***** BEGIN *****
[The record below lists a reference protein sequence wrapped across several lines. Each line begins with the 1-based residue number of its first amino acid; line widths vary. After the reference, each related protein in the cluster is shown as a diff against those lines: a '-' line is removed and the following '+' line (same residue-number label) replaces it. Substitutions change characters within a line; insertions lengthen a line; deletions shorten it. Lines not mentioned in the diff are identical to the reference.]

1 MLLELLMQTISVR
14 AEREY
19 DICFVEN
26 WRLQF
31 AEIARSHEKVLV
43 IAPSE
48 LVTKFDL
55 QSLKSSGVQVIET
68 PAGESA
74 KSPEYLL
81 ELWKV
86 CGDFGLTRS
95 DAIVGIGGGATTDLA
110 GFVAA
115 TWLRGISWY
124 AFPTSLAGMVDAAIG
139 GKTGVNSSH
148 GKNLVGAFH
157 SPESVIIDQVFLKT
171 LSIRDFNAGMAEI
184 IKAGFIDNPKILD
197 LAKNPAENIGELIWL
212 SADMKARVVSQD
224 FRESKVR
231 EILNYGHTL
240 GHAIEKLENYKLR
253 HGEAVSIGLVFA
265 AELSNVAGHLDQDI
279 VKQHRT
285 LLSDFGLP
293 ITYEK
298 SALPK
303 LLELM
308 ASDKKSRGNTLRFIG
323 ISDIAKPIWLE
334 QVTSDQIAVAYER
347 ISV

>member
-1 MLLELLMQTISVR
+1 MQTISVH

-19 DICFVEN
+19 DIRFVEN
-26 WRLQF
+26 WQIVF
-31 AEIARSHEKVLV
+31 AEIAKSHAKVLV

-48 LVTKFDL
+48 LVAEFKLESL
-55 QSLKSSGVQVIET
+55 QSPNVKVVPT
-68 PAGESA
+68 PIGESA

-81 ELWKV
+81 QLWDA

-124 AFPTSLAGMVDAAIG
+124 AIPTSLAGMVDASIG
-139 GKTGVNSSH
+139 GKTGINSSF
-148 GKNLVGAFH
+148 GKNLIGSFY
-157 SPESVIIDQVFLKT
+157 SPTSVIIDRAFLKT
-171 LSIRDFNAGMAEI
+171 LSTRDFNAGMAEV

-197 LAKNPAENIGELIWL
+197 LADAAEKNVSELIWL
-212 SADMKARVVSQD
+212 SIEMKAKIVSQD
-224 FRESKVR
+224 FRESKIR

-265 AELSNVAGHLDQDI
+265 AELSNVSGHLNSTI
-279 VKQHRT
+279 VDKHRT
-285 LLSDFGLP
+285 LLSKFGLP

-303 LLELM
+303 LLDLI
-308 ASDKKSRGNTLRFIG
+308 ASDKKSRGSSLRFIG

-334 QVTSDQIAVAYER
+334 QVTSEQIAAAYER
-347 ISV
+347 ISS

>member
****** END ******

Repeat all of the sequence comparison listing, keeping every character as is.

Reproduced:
[The record below lists a reference protein sequence wrapped across several lines. Each line begins with the 1-based residue number of its first amino acid; line widths vary. After the reference, each related protein in the cluster is shown as a diff against those lines: a '-' line is removed and the following '+' line (same residue-number label) replaces it. Substitutions change characters within a line; insertions lengthen a line; deletions shorten it. Lines not mentioned in the diff are identical to the reference.]

1 MLLELLMQTISVR
14 AEREY
19 DICFVEN
26 WRLQF
31 AEIARSHEKVLV
43 IAPSE
48 LVTKFDL
55 QSLKSSGVQVIET
68 PAGESA
74 KSPEYLL
81 ELWKV
86 CGDFGLTRS
95 DAIVGIGGGATTDLA
110 GFVAA
115 TWLRGISWY
124 AFPTSLAGMVDAAIG
139 GKTGVNSSH
148 GKNLVGAFH
157 SPESVIIDQVFLKT
171 LSIRDFNAGMAEI
184 IKAGFIDNPKILD
197 LAKNPAENIGELIWL
212 SADMKARVVSQD
224 FRESKVR
231 EILNYGHTL
240 GHAIEKLENYKLR
253 HGEAVSIGLVFA
265 AELSNVAGHLDQDI
279 VKQHRT
285 LLSDFGLP
293 ITYEK
298 SALPK
303 LLELM
308 ASDKKSRGNTLRFIG
323 ISDIAKPIWLE
334 QVTSDQIAVAYER
347 ISV

>member
-1 MLLELLMQTISVR
+1 MQTISVH

-19 DICFVEN
+19 DIRFVEN
-26 WRLQF
+26 WQIVF
-31 AEIARSHEKVLV
+31 AEIAKSHAKVLV

-48 LVTKFDL
+48 LVAEFKLESL
-55 QSLKSSGVQVIET
+55 QSPNVKVVPT
-68 PAGESA
+68 PIGESA

-81 ELWKV
+81 QLWDA

-124 AFPTSLAGMVDAAIG
+124 AIPTSLAGMVDASIG
-139 GKTGVNSSH
+139 GKTGINSSF
-148 GKNLVGAFH
+148 GKNLIGSFY
-157 SPESVIIDQVFLKT
+157 SPTSVIIDRAFLKT
-171 LSIRDFNAGMAEI
+171 LSTRDFNAGMAEV

-197 LAKNPAENIGELIWL
+197 LADAAEKNVSELIWL
-212 SADMKARVVSQD
+212 SIEMKAKIVSQD
-224 FRESKVR
+224 FRESKIR

-265 AELSNVAGHLDQDI
+265 AELSNVSGHLNSTI
-279 VKQHRT
+279 VDKHRT
-285 LLSDFGLP
+285 LLSKFGLP

-303 LLELM
+303 LLDLI
-308 ASDKKSRGNTLRFIG
+308 ASDKKSRGSSLRFIG

-334 QVTSDQIAVAYER
+334 QVTSEQIAAAYER
-347 ISV
+347 ISS

>member